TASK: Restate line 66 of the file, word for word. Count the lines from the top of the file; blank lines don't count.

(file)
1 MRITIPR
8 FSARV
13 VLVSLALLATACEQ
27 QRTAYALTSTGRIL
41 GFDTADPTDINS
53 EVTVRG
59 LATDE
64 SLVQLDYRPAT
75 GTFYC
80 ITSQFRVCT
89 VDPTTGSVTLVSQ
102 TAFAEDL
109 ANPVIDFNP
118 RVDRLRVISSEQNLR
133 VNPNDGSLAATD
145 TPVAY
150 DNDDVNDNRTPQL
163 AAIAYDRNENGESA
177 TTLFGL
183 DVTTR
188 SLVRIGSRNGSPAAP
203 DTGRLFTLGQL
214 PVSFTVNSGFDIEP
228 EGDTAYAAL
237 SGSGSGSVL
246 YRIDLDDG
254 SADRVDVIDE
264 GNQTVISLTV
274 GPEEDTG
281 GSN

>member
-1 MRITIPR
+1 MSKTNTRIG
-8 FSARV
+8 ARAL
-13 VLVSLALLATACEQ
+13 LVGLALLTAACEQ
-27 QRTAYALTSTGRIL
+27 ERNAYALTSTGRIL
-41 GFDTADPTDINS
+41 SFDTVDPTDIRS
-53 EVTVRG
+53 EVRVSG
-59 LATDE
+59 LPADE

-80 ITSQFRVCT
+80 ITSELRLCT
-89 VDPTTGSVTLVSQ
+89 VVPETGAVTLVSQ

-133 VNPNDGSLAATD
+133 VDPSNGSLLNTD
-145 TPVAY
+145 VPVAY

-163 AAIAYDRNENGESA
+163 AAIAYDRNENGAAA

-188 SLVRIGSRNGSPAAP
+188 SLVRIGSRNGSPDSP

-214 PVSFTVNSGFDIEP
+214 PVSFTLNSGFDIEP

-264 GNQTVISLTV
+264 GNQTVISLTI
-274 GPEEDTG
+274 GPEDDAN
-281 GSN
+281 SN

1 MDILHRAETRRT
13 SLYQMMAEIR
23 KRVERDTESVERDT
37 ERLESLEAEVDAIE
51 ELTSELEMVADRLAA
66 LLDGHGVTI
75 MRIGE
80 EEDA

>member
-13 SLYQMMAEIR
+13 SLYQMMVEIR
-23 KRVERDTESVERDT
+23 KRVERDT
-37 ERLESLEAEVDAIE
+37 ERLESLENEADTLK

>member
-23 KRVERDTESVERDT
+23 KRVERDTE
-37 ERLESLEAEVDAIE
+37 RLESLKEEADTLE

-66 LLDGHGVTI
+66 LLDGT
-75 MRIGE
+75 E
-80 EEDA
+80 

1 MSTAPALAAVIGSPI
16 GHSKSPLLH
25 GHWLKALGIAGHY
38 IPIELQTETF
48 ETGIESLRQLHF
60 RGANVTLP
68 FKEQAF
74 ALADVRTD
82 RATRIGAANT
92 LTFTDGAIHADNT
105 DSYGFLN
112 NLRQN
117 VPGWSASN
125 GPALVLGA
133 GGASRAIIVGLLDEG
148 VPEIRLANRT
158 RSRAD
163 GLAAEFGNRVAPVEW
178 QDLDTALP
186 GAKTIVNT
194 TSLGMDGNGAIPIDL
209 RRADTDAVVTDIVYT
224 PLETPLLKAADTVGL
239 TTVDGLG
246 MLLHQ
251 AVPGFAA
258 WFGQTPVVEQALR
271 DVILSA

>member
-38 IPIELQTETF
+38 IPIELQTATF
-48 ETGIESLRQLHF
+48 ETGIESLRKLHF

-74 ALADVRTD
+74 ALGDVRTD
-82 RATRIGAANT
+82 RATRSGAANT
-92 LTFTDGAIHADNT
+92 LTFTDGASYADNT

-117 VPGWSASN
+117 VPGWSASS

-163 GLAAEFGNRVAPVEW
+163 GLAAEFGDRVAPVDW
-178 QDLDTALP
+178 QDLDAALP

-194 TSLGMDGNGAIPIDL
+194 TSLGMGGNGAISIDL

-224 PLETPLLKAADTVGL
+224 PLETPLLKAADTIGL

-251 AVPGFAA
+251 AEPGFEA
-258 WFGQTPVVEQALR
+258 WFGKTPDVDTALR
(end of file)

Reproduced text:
1 MDILHRAETRRT